What makes a nocoiner a nocoiner is not simply the absence of cryptocurrency from his investment portfolio, but his sanctimonious attitude about it.
John Perry Barlow fought for an open internet. Late in life, he cautioned blockchain innovators that the technology could be liberating or oppressive.
Tracking funds on the blockchain may help catch crooks, but such snooping undermines one of the most important characteristics of money: Fungibility.
Marco Santori is leaving Cooley to become president and chief legal officer of Blockchain, a longtime client and one of the earliest wallet startups.
Stephen Palley’s team will work on mediating disputes and what people in the traditional finance world call “workouts” – fixing distressed situations.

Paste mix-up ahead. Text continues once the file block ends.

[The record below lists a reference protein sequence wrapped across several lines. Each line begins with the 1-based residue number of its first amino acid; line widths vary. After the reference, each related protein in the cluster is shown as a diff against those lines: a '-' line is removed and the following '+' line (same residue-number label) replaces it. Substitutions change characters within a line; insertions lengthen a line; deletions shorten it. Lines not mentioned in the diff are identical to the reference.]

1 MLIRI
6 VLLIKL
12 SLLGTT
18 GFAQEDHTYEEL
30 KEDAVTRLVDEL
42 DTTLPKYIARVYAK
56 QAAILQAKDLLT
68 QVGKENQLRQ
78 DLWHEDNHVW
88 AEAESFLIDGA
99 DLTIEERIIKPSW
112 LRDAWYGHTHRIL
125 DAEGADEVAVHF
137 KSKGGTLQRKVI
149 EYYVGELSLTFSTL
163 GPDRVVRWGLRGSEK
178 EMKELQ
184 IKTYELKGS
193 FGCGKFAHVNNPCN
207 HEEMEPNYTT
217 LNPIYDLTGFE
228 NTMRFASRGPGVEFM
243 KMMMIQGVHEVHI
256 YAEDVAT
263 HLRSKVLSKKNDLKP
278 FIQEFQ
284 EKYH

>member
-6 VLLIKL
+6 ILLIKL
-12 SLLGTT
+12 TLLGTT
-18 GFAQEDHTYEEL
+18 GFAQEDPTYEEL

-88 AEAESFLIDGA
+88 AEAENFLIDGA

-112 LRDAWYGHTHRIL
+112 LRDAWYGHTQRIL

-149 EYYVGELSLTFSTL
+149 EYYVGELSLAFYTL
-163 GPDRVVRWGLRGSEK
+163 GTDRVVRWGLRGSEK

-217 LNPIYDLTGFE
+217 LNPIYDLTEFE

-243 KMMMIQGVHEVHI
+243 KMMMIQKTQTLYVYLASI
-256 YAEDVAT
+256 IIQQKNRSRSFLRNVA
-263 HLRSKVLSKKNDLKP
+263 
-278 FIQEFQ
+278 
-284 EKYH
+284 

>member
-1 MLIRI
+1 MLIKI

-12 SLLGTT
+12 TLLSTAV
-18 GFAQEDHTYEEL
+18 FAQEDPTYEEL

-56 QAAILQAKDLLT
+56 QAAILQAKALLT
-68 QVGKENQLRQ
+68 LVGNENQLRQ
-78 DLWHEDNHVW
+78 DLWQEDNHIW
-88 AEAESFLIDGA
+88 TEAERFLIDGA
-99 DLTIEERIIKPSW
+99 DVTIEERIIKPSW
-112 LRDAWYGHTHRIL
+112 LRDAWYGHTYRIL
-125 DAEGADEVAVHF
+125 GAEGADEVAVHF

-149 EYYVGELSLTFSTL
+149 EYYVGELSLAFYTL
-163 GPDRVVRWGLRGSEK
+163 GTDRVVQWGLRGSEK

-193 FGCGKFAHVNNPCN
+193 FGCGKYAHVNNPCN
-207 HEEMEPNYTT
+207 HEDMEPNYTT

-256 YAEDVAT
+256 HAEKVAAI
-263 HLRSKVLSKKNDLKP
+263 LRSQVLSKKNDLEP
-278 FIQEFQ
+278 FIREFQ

Regulators want cryptocurrency exchanges to know who their customers are – but that requires these companies to collect very sensitive information.
The statement, provided Saturday evening, confirms the suspicions of online sleuths and is likely to raise new questions about the company’s finances.
Not all unwelcome tidings can be dismissed as attempts to sow “fear, uncertainty and doubt,” and shooting the messenger won’t make the message untrue.
It may be fair to compare what cryptocurrency and blockchains are going through to the 1990s dotcom bubble, but not to the 2000s housing bubble.
Blockchains are inefficient, and worth the cost only when censorship-resistance is required. For money, it clearly is; for identity, it just might be.